Why is Bell's theorem not correct?

Foundations of physics and/or philosophy of physics, and in particular, posts on unresolved or controversial issues

Why is Bell's theorem not correct?

Postby Esail » Fri Apr 20, 2018 12:38 am

In his 1964 paper Bell has established a theorem named by him which says: „In a theory in which parameters are added to quantum mechanics to determine the results of individual measurements, without changing the statistical predictions, there must be a mechanism whereby the setting of one measuring device can influence the reading of another instrument, however remote. Moreover, the signal involved must propagate instantaneously, so that such a theory could not be Lorentz invariant.” This is what Einstein called „spooky“.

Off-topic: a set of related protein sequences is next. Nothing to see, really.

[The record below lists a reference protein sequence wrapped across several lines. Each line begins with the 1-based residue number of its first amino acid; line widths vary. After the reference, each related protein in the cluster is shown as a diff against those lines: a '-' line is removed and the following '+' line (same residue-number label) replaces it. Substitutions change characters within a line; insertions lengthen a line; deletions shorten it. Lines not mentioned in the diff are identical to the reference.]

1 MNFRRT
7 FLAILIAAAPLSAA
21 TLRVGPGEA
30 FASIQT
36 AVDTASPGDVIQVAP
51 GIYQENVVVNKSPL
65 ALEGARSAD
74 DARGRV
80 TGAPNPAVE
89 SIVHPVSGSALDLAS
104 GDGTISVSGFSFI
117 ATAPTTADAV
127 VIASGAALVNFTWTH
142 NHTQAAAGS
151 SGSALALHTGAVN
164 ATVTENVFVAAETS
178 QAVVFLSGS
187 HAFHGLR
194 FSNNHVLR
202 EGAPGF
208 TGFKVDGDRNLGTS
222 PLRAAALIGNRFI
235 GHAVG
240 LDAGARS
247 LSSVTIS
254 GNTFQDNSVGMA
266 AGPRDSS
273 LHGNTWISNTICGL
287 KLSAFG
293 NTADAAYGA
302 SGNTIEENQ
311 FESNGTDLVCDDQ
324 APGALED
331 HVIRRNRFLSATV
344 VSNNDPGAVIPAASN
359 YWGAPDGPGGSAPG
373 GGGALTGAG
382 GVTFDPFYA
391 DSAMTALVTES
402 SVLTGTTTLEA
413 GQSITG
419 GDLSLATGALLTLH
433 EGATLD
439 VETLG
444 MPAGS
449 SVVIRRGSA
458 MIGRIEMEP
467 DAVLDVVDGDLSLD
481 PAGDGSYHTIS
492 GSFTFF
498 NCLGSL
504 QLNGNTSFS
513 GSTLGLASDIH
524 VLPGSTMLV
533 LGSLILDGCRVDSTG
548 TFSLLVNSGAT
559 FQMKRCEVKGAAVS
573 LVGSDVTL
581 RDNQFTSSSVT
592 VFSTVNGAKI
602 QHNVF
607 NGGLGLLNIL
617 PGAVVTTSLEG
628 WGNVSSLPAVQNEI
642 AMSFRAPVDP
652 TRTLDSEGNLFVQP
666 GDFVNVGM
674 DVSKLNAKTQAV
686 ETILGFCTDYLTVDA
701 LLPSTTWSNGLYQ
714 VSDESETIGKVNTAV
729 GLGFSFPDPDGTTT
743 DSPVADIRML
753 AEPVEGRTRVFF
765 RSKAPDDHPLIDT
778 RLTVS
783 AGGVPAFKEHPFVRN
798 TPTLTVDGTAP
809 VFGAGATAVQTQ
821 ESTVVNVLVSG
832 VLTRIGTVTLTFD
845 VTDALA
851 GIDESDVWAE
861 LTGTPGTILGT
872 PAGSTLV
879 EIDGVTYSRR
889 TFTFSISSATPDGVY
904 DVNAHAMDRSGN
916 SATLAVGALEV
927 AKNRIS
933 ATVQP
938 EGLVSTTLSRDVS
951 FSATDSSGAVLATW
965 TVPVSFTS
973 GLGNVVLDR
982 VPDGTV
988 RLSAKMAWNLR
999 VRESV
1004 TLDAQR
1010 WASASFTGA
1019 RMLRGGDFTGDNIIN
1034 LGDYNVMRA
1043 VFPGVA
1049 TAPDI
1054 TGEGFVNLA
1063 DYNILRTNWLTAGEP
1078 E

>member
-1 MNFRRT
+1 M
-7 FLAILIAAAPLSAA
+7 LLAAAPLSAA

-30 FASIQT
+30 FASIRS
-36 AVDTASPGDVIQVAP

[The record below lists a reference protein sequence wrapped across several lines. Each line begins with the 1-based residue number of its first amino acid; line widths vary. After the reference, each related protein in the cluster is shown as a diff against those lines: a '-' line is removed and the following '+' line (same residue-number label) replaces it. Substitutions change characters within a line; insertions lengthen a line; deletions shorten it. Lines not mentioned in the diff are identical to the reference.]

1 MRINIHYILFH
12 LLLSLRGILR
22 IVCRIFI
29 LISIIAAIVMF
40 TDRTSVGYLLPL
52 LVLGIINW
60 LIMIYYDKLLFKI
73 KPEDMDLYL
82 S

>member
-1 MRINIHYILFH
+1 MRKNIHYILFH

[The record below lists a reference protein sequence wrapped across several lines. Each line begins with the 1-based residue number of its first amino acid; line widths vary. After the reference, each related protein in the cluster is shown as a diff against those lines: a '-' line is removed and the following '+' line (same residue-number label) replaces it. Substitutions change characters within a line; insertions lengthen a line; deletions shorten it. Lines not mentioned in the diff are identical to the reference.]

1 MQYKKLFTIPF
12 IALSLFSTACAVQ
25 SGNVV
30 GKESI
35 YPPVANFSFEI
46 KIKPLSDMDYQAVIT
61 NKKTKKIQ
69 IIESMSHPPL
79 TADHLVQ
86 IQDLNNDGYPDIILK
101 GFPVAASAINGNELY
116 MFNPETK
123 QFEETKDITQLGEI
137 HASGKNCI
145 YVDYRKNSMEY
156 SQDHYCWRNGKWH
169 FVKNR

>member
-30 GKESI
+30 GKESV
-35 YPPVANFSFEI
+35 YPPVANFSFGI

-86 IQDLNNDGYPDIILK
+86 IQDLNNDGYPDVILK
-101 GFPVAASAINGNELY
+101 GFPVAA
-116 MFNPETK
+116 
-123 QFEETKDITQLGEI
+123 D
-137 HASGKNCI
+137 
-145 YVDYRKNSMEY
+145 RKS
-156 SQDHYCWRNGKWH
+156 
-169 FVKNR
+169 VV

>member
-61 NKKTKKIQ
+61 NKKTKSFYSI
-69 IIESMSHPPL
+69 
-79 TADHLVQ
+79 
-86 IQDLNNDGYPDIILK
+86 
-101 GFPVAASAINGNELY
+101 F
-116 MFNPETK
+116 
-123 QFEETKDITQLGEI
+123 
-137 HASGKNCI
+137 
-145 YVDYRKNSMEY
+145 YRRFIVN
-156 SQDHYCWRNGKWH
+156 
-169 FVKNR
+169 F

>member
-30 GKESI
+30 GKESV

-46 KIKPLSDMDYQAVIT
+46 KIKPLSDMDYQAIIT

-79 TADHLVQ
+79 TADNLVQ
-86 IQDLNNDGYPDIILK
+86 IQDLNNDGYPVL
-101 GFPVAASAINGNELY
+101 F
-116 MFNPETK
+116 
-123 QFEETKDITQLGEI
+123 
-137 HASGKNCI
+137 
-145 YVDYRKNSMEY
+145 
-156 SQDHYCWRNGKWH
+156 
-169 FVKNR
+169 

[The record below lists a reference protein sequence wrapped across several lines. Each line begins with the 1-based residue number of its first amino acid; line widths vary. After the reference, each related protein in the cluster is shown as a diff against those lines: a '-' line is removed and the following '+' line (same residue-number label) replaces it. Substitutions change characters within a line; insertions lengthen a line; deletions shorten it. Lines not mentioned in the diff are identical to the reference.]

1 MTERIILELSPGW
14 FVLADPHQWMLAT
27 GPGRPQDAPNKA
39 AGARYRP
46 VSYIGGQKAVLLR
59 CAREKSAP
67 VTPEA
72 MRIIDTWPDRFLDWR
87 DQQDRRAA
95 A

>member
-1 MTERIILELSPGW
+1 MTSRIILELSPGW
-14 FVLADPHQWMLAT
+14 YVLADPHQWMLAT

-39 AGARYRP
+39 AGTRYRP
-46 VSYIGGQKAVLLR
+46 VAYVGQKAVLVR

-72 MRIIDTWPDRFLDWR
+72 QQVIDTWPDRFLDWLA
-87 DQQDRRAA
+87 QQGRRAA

Bell’s theorem is refuted by presenting a counterexample on https://doi.org/10.1515/phys-2017-0106 It is strictly local in Einstein’s sense and correctly predicts the measurement results in accordance with QM. Measurement results at either side of the experiment are predetermined by a common parameter but the correlation between the results depends on the setting of the polarizers. This is in contrast to counterfactual definiteness assumed by Bell.
Esail
 
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